The Call of the Wild
Among the first women in her field, biologist Margaret Merritt has dedicated her career to the research and management of fish and wildlife in Alaska
By Jessica Weber
W hile trekking through the frigid, unspoiled wilds of Alaska may seem daunting to many, San Diego native Margaret “Peggy” Merritt didn’t hesitate at the chance to become a field biologist in the far-flung state. In fact, she instantly felt right at home, spending the better part of four decades helping to study and manage fish and game across the vast and varied landscapes of “The Last Frontier.”
Always an outdoor enthusiast, Merritt earned a bachelor’s degree in biology at UCR in 1974 and a master’s in biology and ecology from Utah State University. Job opportunities proved scarce after graduate school, however, so the then 25-year-old decided to use the free time to visit a friend in Alaska. On her second day in town, she walked into a fish and game office and asked if there were any job openings.
“Two biologists came out and interviewed me, and I was offered two jobs, starting immediately,” Merritt said. “I selected one, and that started me on my career with the Alaska Department of Fish and Game for the next several decades.”
Merritt’s prolific career as a field biologist has seen her charged with a wide range of projects across Alaska, including early life history studies of chum salmon while living in an Iñupiat coastal village in the Arctic, moose surveys in Southcentral Alaska, chinook salmon investigations on the Yukon River, king crab index fishing in the Lower Cook Inlet, and assessment of Arctic grayling in rivers on the Seward Peninsula.
“The mission of the department includes the management of fish and game for the people’s benefit according to the sustained yield principle,” she said. “And to do that, you have to monitor the population dynamics of animals as well as the strategic behavior of people, who are predators in the vast ecosystem.”
While Merritt is passionate about her work, she said it’s not for the faint of heart, noting more biologists have died in the line of duty than Alaska State Troopers. She herself has experienced a few close calls, including nearly being crushed by ice from a calving glacier and flying blind in a snowstorm. In one incident, her colleague lost control of their skiff and she was tossed into the icy waters of the Chuckchi Sea, barely escaping entanglement in fishing nets. While they managed to get to shore, she said they were then forced to cross a river to get back to their camp on the opposite side.
“I swam across, and I called to my comrade to swim, and that’s when he said, ‘I can’t swim,’” Merritt said, noting she was able to retrieve him by putting him in a hold she had learned in a lifesaving course at UCR. “I’d swam across the river three times and somehow made it to my tent, and then I went into violent shivering thermogenesis. A couple days later, a rescue plane came and got us. We were survivors!”
Merritt stresses the importance of preparedness when working in Alaska’s unpredictable and expansive wilderness and that a lot had to be learned outside of the classroom — things like small engine repair, operating boats and firearms, bear safety, and how to read the snow and waterways. Even so, as one of the few women in fish and game at the time, she said her strength and ability was sometimes questioned, noting she was the first woman to tackle many field assignments during her career.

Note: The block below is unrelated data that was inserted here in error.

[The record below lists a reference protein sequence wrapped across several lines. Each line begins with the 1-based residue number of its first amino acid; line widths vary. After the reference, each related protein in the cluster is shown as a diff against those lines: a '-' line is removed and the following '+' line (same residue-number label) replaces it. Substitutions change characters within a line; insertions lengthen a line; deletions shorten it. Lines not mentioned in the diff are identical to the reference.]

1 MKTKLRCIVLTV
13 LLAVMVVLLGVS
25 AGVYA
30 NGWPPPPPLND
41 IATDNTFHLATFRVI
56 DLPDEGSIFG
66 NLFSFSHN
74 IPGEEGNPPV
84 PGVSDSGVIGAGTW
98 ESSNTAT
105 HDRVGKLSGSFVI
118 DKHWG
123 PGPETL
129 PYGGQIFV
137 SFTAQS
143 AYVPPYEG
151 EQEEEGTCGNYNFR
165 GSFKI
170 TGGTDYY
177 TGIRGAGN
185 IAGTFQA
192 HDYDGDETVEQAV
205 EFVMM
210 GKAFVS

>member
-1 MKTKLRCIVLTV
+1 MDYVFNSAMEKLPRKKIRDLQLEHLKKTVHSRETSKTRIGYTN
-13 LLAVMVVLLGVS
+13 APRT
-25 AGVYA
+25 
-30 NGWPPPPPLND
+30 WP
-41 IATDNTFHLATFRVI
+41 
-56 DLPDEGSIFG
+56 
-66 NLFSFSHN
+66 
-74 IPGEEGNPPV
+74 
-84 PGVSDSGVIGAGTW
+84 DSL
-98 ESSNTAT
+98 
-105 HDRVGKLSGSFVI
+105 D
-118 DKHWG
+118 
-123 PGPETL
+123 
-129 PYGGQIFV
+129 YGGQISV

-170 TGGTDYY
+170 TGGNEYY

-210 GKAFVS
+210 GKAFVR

“At one job in particular, my presence was challenged by colleagues because it frustrated their vision of what a stable workplace looks like,” she said. “I always felt a lot of pressure to perform excellently because I felt other women would be judged by my performance.”
Despite being underestimated at times, Merritt excelled in her career, continuing field research even while pregnant with her daughter. Following the 1989 Exxon Valdez oil spill, she was called back from maternity leave to serve as the research supervisor overseeing the sport fish program across the Arctic-Yukon-Kuskokwim region, an assignment that grew to encompass about 85% of Alaska’s landmass. During her 12 years in the role, she earned a doctorate in fisheries from the University of Alaska Fairbanks and went on to teach four courses part time as an adjunct associate professor of fisheries at the university for 10 years.
“I believe that I left the region in better shape than I found it, and I’m proud to have turned the helm over to a younger generation,” said Merritt, who left the department in 2001.
Merritt transitioned to a career in consulting, working on research and resource management projects for federal, state, and local governments as well as private nonprofits until 2015. Now retired, her latest adventure has been becoming an author. In addition to two historical biographies, Merritt recently authored “Adventures of an Alaskan Woman Biologist,” a memoir she was encouraged to write by her daughter. She is currently busy touring her book and giving talks, many to future fish and wildlife biologists at universities around the country.
“I wrote the book to share my outdoor experiences and to acquaint people with the wild animals and research methods used to study them,” she said. “But also, to encourage people to persevere in attaining their goals, especially women in male-dominated fields. I think that as more women scientists write about their experiences, more women will be inspired to become field biologists.”